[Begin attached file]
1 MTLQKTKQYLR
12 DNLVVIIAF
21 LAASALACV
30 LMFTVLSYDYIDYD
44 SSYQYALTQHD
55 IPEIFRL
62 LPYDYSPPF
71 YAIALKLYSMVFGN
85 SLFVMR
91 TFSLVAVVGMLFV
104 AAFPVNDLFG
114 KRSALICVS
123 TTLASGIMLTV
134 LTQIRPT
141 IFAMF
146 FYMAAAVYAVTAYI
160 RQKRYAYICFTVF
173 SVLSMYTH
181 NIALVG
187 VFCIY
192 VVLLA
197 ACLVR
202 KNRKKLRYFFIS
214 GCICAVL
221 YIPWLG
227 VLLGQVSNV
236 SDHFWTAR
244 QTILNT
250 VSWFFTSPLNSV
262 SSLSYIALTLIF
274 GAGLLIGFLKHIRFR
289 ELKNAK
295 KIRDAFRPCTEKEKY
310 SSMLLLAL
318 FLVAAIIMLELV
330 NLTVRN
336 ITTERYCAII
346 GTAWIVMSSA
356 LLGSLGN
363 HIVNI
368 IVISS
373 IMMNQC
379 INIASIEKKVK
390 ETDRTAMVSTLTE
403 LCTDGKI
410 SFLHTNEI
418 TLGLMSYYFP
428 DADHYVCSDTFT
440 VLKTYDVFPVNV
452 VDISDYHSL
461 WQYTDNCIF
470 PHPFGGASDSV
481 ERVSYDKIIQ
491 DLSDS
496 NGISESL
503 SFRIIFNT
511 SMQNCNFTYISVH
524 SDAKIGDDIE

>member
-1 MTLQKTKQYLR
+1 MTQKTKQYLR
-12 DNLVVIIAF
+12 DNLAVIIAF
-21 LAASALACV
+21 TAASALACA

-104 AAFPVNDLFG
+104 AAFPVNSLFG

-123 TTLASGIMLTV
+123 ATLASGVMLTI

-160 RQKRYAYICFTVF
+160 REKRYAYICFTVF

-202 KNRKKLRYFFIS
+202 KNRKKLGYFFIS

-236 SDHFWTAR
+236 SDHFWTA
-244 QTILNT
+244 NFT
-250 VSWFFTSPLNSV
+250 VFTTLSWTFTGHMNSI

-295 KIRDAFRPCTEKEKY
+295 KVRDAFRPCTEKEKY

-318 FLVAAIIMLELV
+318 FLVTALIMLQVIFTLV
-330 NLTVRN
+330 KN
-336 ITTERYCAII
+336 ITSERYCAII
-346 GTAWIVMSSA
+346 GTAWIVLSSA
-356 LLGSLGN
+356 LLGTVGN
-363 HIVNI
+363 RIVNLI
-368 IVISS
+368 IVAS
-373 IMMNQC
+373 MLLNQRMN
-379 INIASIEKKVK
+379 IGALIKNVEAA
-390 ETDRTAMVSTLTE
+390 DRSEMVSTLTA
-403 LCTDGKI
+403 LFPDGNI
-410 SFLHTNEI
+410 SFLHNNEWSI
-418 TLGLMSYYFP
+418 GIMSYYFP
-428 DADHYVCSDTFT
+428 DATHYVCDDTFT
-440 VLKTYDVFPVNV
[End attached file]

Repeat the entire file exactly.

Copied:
1 MTLQKTKQYLR
12 DNLVVIIAF
21 LAASALACV
30 LMFTVLSYDYIDYD
44 SSYQYALTQHD
55 IPEIFRL
62 LPYDYSPPF
71 YAIALKLYSMVFGN
85 SLFVMR
91 TFSLVAVVGMLFV
104 AAFPVNDLFG
114 KRSALICVS
123 TTLASGIMLTV
134 LTQIRPT
141 IFAMF
146 FYMAAAVYAVTAYI
160 RQKRYAYICFTVF
173 SVLSMYTH
181 NIALVG
187 VFCIY
192 VVLLA
197 ACLVR
202 KNRKKLRYFFIS
214 GCICAVL
221 YIPWLG
227 VLLGQVSNV
236 SDHFWTAR
244 QTILNT
250 VSWFFTSPLNSV
262 SSLSYIALTLIF
274 GAGLLIGFLKHIRFR
289 ELKNAK
295 KIRDAFRPCTEKEKY
310 SSMLLLAL
318 FLVAAIIMLELV
330 NLTVRN
336 ITTERYCAII
346 GTAWIVMSSA
356 LLGSLGN
363 HIVNI
368 IVISS
373 IMMNQC
379 INIASIEKKVK
390 ETDRTAMVSTLTE
403 LCTDGKI
410 SFLHTNEI
418 TLGLMSYYFP
428 DADHYVCSDTFT
440 VLKTYDVFPVNV
452 VDISDYHSL
461 WQYTDNCIF
470 PHPFGGASDSV
481 ERVSYDKIIQ
491 DLSDS
496 NGISESL
503 SFRIIFNT
511 SMQNCNFTYISVH
524 SDAKIGDDIE

>member
-1 MTLQKTKQYLR
+1 MTQKTKQYLR
-12 DNLVVIIAF
+12 DNLAVIIAF
-21 LAASALACV
+21 TAASALACA

-104 AAFPVNDLFG
+104 AAFPVNSLFG

-123 TTLASGIMLTV
+123 ATLASGVMLTI

-160 RQKRYAYICFTVF
+160 REKRYAYICFTVF

-202 KNRKKLRYFFIS
+202 KNRKKLGYFFIS

-236 SDHFWTAR
+236 SDHFWTA
-244 QTILNT
+244 NFT
-250 VSWFFTSPLNSV
+250 VFTTLSWTFTGHMNSI

-295 KIRDAFRPCTEKEKY
+295 KVRDAFRPCTEKEKY

-318 FLVAAIIMLELV
+318 FLVTALIMLQVIFTLV
-330 NLTVRN
+330 KN
-336 ITTERYCAII
+336 ITSERYCAII
-346 GTAWIVMSSA
+346 GTAWIVLSSA
-356 LLGSLGN
+356 LLGTVGN
-363 HIVNI
+363 RIVNLI
-368 IVISS
+368 IVAS
-373 IMMNQC
+373 MLLNQRMN
-379 INIASIEKKVK
+379 IGALIKNVEAA
-390 ETDRTAMVSTLTE
+390 DRSEMVSTLTA
-403 LCTDGKI
+403 LFPDGNI
-410 SFLHTNEI
+410 SFLHNNEWSI
-418 TLGLMSYYFP
+418 GIMSYYFP
-428 DADHYVCSDTFT
+428 DATHYVCDDTFT
-440 VLKTYDVFPVNV